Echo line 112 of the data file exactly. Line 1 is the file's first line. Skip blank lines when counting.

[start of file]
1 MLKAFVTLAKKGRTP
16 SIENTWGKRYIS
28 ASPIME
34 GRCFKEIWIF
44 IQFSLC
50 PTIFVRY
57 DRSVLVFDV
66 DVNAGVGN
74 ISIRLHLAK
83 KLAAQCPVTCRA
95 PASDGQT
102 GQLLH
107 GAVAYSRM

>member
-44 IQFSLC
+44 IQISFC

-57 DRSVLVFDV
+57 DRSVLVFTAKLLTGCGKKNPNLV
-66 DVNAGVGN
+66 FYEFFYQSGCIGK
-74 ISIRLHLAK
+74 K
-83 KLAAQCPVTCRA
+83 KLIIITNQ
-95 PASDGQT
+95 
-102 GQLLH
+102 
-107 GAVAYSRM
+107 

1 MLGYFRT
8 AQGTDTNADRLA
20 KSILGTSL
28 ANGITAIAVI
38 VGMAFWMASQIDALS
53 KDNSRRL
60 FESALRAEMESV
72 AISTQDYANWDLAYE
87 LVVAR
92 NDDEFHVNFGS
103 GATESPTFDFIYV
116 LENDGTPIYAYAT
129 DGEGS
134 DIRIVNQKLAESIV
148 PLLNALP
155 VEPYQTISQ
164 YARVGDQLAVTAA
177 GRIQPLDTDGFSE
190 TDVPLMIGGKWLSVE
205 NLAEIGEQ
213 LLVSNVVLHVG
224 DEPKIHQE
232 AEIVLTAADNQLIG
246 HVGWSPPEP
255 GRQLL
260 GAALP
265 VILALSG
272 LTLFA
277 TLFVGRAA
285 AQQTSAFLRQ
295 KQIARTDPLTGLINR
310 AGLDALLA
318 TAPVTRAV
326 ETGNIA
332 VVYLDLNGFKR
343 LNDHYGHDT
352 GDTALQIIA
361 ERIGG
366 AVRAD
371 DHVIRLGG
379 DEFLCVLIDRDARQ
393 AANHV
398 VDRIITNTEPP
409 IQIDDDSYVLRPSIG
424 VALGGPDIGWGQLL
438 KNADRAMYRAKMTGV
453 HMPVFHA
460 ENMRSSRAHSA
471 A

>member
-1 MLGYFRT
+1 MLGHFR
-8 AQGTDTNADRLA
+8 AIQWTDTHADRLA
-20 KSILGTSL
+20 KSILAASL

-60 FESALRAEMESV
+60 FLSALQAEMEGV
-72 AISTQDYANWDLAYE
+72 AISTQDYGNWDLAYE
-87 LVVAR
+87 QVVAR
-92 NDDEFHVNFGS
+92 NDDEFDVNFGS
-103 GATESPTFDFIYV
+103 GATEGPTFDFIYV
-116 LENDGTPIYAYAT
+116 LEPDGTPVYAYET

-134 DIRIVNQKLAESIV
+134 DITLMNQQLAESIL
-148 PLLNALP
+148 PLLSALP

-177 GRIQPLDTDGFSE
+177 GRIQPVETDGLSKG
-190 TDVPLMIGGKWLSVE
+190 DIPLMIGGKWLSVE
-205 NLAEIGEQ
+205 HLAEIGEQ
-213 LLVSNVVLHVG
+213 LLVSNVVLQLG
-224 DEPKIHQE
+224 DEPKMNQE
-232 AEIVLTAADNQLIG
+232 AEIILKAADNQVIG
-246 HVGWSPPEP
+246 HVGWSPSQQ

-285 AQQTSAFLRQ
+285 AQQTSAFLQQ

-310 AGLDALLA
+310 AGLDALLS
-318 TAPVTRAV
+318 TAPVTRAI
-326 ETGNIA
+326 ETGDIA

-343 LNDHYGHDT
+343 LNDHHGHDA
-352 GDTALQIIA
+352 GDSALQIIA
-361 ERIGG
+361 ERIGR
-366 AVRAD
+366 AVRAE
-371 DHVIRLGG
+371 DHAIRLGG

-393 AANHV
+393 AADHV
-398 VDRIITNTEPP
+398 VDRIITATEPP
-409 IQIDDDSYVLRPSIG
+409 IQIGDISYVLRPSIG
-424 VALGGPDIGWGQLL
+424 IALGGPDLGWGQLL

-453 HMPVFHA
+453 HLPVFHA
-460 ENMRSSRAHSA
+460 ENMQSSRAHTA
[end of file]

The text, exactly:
+224 DEPKMNQE